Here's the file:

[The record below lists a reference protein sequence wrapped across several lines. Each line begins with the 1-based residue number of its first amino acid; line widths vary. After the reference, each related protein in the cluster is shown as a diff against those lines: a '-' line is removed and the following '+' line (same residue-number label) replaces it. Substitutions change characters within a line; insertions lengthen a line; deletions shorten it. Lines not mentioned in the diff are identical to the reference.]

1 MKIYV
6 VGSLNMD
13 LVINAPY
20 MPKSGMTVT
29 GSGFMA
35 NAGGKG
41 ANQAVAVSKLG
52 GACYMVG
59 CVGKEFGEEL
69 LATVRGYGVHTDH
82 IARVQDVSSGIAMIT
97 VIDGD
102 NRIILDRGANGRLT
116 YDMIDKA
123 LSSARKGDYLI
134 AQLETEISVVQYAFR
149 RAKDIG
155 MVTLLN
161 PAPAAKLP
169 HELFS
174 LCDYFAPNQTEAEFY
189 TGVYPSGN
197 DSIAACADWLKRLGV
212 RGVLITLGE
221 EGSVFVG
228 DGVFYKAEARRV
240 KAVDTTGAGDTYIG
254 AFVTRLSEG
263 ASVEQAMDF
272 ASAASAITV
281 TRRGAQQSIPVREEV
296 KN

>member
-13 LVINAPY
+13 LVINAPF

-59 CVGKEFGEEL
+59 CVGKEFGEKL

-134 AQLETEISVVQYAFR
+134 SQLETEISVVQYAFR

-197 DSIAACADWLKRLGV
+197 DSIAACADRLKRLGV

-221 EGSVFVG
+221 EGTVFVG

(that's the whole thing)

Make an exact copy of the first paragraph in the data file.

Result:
[The record below lists a reference protein sequence wrapped across several lines. Each line begins with the 1-based residue number of its first amino acid; line widths vary. After the reference, each related protein in the cluster is shown as a diff against those lines: a '-' line is removed and the following '+' line (same residue-number label) replaces it. Substitutions change characters within a line; insertions lengthen a line; deletions shorten it. Lines not mentioned in the diff are identical to the reference.]